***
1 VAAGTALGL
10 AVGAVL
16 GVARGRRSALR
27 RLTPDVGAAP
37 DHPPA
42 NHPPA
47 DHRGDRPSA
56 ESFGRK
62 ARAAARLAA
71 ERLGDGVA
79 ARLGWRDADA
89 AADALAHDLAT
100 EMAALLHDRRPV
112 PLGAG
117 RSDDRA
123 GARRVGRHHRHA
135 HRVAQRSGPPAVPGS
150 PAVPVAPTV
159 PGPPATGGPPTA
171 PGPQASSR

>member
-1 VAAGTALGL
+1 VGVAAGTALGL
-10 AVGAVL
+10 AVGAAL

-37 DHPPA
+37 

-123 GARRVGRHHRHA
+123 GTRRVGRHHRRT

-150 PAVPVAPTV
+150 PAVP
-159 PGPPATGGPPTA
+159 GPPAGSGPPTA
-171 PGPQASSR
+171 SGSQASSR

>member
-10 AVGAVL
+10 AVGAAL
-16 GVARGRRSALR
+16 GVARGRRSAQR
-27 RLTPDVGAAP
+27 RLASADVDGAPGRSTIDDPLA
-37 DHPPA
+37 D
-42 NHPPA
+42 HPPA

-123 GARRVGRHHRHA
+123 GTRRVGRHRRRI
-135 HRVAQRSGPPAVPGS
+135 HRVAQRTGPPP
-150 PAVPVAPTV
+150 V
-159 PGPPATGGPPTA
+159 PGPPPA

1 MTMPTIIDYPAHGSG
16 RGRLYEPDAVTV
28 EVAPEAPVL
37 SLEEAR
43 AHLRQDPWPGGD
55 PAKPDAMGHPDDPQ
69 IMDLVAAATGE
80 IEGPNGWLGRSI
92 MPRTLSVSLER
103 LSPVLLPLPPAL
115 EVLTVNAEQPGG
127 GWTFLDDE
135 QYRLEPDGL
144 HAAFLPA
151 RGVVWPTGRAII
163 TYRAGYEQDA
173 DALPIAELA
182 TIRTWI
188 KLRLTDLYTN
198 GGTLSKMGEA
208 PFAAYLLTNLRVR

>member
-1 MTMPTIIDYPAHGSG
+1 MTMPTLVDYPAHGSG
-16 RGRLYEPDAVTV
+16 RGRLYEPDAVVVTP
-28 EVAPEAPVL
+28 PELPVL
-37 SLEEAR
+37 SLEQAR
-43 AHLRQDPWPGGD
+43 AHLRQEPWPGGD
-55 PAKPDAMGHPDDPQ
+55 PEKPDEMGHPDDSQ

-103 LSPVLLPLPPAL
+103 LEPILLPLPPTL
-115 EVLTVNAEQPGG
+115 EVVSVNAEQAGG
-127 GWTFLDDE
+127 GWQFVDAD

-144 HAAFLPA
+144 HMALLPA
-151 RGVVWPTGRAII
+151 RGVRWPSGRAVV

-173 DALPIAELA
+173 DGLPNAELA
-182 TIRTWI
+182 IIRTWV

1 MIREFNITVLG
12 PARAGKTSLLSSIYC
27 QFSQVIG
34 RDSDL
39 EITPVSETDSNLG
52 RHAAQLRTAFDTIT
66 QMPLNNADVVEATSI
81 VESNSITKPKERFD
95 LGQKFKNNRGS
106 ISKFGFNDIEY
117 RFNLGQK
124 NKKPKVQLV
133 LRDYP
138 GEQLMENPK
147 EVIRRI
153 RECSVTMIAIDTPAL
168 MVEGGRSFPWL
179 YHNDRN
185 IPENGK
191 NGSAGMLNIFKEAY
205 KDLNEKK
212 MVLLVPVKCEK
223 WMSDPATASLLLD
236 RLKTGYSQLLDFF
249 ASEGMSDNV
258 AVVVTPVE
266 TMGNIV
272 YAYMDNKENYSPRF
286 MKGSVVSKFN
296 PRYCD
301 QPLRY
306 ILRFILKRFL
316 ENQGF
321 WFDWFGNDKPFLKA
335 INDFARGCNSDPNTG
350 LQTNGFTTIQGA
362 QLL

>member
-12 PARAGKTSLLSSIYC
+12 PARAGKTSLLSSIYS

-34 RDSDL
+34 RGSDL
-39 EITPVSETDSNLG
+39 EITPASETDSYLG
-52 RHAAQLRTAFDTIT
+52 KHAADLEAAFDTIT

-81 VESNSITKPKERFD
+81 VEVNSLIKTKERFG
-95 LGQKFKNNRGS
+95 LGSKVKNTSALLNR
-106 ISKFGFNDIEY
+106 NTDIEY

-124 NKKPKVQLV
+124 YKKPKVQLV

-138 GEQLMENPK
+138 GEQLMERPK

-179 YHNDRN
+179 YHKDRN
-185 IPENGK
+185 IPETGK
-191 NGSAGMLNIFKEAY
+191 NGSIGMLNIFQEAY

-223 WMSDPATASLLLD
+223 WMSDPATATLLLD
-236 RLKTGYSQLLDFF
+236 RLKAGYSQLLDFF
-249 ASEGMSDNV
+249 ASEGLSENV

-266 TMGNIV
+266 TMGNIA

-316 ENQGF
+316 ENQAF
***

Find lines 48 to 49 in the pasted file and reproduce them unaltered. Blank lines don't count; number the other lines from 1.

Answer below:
+123 GTRRVGRHRRRI
-135 HRVAQRSGPPAVPGS